UK man waited in freezing hospital corridor for 8 hours
After being rushed to the hospital for chest pains, he was left even without a pillow
By John Ferguson
GLASGOW, Scotland — A sickened son last night slammed the NHS after his elderly dad lay in a freezing hospital corridor for eight hours.
Frail widower John McGarrity, 84, was left without even a pillow after being rushed to casualty by ambulance with chest pains.
The retired fruit market worker, who had a stroke last year, languished in a long line of patients waiting for treatment at Glasgow's Western Infirmary on Monday.
On a wall, a hastily scrawled note told the sick they would have to wait six to eight hours just to get a proper bed, never mind see a doctor.
John's son John jnr, 64, added: "When I got to the hospital, I couldn't believe my eyes.
"The corridor was lined with patients on trolleys, wrapped in blankets.
"It was like a scene from a third world country, not something you would expect to see in Scotland.
"My wife and I told one of the nurseswe were going to go to the newspaper.She told us she thought that would be"a good idea because people shouldknow what is going on."
The image of great-grandad John,from Whiteinch, Glasgow, provoked an immediate apology from NHS"bosses.
Labour MSP Richard Simpson - a"retired GP - warned ministers totreat it as a "wake-up call".
He claimed it was reminiscento f the NHS's "dark days" underTory rule.
" John jnr, a recruitment CONSULTANfrom Baillieston, said: "It is a disgracepeople are being treated in thisway because we have a Governmentwho don't value the lives ofordinary people.
"The staff at the hospital werebrilliant. I couldn't fault any of them,they are doing everything they canbut they simply don't have the resources to cope anymore.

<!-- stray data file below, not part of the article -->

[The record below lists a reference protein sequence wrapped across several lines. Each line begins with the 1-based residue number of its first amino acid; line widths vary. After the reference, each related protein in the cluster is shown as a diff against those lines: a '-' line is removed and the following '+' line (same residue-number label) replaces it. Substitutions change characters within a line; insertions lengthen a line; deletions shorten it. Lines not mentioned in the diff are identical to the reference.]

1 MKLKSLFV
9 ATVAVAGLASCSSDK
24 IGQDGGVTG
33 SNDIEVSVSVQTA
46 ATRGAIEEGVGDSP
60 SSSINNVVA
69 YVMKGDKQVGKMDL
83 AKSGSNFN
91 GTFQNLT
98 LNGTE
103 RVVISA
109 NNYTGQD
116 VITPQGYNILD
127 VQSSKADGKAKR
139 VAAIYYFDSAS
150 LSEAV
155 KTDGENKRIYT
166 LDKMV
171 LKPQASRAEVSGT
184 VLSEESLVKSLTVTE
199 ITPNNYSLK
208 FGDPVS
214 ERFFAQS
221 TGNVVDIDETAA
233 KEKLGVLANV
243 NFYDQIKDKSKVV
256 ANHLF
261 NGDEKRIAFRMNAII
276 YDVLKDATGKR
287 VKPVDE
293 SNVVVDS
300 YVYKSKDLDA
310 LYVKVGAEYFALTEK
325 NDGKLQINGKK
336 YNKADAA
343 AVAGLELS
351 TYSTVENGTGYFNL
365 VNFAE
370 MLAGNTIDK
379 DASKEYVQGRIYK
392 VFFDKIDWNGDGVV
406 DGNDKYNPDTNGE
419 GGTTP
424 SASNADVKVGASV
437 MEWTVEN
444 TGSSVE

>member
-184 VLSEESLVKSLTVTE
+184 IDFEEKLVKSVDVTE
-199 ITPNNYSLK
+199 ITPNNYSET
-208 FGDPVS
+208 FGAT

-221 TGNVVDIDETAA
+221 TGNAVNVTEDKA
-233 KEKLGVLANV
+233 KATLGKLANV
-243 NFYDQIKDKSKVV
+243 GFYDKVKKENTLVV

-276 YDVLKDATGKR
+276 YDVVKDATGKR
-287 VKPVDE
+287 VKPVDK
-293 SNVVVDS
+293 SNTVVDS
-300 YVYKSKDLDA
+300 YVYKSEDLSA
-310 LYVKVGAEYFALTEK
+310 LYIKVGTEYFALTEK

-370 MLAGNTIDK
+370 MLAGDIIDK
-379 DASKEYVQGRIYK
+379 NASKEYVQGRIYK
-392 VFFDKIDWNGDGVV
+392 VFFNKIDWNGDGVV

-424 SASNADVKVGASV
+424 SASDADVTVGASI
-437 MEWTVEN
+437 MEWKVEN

"My dad was taken from his homeby ambulance at 2pm on Monday aftersuffering severe chest pains.
"He is elderly and had a stroke seven months ago so clearly this could be really serious.
"But when he got to A&E, he was put on a trolley in a cold corridor and just left there for over seven hours wrapped in blankets.
"He didn't even have a proper pillow, just folded towels under his head.
"It wasn't until almost 10pm that he was moved to the medical observation ward and I don't know how long after that before he was seen by a doctor.
"Even after being taken there, he was woken in the middle of the night and shunted off to another ward at 2am because the bed he was in was needed for another patient."
A spokeswoman for NHS Greater Glasgow and Clyde last night issued a grovelling apology and admitted John had faced a lengthy wait.
She said: "When this patient was admitted, the hospital was experiencing a high demand for emergency medical care and this was being experienced across all our hospitals.
"As a result, the patient did have a lengthy wait before being admitted to a ward. We are very sorry for this.
"The patient was looked after by A&E staff and was taken to a ward as soon as a bed was available."
Health Minister Alex Neil said no patient should suffer like John.
He said: "All patients deserve the very best quality of care at all times, and we hope the health board involved in this case take steps to ensure this patient's experience is not repeated."
Last week, we told how thousands of patients had to wait hours in A&E wards stretched to breaking point.
The NHS claim an unprecedented number of patients being hit by winter bugs is to blame but many believe it is down to a wider funding crisis.
The Government's target is that patients wait no more than four hours for A&E treatment.
But 7000 people waited more than four hours before being seen between December 23 and January 6, while 291 waited more than 12 hours.
In Greater Glasgow and Clyde, 3392 people waited more than four hours. The longest wait was 17 hours and 59 minutes.
John, who was widowed last year after caring for ill wife Ellen, 79, was still recovering in hospital last night.
'He didn't even have a pillow - just folded towels'
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